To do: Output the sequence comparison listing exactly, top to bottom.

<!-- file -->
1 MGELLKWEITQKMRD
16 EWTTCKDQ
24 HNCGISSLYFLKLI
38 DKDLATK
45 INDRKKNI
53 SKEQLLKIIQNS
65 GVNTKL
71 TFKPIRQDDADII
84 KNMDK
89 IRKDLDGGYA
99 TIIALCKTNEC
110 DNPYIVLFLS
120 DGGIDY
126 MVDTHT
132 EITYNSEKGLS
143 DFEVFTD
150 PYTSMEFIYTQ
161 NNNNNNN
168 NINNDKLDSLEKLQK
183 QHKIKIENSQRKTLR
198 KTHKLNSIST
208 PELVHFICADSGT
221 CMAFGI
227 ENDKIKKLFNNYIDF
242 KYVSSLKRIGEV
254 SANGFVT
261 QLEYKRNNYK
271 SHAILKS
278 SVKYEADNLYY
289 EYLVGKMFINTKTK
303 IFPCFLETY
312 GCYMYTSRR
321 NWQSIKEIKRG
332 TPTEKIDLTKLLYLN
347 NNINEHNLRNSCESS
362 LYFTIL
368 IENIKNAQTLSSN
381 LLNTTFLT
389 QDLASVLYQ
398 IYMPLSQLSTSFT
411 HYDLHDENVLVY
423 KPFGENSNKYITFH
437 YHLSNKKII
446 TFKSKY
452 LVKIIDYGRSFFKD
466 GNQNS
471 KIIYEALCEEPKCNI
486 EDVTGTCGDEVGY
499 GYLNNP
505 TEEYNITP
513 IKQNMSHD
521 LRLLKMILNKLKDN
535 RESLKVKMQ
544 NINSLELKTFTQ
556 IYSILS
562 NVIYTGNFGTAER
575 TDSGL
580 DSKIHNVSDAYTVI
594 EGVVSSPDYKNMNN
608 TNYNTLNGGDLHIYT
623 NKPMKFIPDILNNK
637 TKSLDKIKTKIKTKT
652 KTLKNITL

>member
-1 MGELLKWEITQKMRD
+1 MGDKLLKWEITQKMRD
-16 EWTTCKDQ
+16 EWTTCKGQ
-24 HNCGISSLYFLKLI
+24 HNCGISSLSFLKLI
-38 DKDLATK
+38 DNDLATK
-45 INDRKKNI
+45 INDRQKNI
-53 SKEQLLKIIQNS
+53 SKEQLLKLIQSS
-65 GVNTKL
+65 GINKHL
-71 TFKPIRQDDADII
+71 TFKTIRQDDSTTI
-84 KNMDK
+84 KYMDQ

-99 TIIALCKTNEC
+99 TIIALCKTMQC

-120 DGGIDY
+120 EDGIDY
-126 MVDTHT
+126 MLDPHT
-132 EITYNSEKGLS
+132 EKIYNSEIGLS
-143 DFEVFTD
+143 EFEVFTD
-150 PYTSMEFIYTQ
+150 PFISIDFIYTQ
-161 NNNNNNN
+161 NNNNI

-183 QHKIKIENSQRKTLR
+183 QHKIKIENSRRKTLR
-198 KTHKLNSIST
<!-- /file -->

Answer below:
1 MGELLKWEITQKMRD
16 EWTTCKDQ
24 HNCGISSLYFLKLI
38 DKDLATK
45 INDRKKNI
53 SKEQLLKIIQNS
65 GVNTKL
71 TFKPIRQDDADII
84 KNMDK
89 IRKDLDGGYA
99 TIIALCKTNEC
110 DNPYIVLFLS
120 DGGIDY
126 MVDTHT
132 EITYNSEKGLS
143 DFEVFTD
150 PYTSMEFIYTQ
161 NNNNNNN
168 NINNDKLDSLEKLQK
183 QHKIKIENSQRKTLR
198 KTHKLNSIST
208 PELVHFICADSGT
221 CMAFGI
227 ENDKIKKLFNNYIDF
242 KYVSSLKRIGEV
254 SANGFVT
261 QLEYKRNNYK
271 SHAILKS
278 SVKYEADNLYY
289 EYLVGKMFINTKTK
303 IFPCFLETY
312 GCYMYTSRR
321 NWQSIKEIKRG
332 TPTEKIDLTKLLYLN
347 NNINEHNLRNSCESS
362 LYFTIL
368 IENIKNAQTLSSN
381 LLNTTFLT
389 QDLASVLYQ
398 IYMPLSQLSTSFT
411 HYDLHDENVLVY
423 KPFGENSNKYITFH
437 YHLSNKKII
446 TFKSKY
452 LVKIIDYGRSFFKD
466 GNQNS
471 KIIYEALCEEPKCNI
486 EDVTGTCGDEVGY
499 GYLNNP
505 TEEYNITP
513 IKQNMSHD
521 LRLLKMILNKLKDN
535 RESLKVKMQ
544 NINSLELKTFTQ
556 IYSILS
562 NVIYTGNFGTAER
575 TDSGL
580 DSKIHNVSDAYTVI
594 EGVVSSPDYKNMNN
608 TNYNTLNGGDLHIYT
623 NKPMKFIPDILNNK
637 TKSLDKIKTKIKTKT
652 KTLKNITL

>member
-1 MGELLKWEITQKMRD
+1 MGDKLLKWEITQKMRD
-16 EWTTCKDQ
+16 EWTTCKGQ
-24 HNCGISSLYFLKLI
+24 HNCGISSLSFLKLI
-38 DKDLATK
+38 DNDLATK
-45 INDRKKNI
+45 INDRQKNI
-53 SKEQLLKIIQNS
+53 SKEQLLKLIQSS
-65 GVNTKL
+65 GINKHL
-71 TFKPIRQDDADII
+71 TFKTIRQDDSTTI
-84 KNMDK
+84 KYMDQ

-99 TIIALCKTNEC
+99 TIIALCKTMQC

-120 DGGIDY
+120 EDGIDY
-126 MVDTHT
+126 MLDPHT
-132 EITYNSEKGLS
+132 EKIYNSEIGLS
-143 DFEVFTD
+143 EFEVFTD
-150 PYTSMEFIYTQ
+150 PFISIDFIYTQ
-161 NNNNNNN
+161 NNNNI

-183 QHKIKIENSQRKTLR
+183 QHKIKIENSRRKTLR
-198 KTHKLNSIST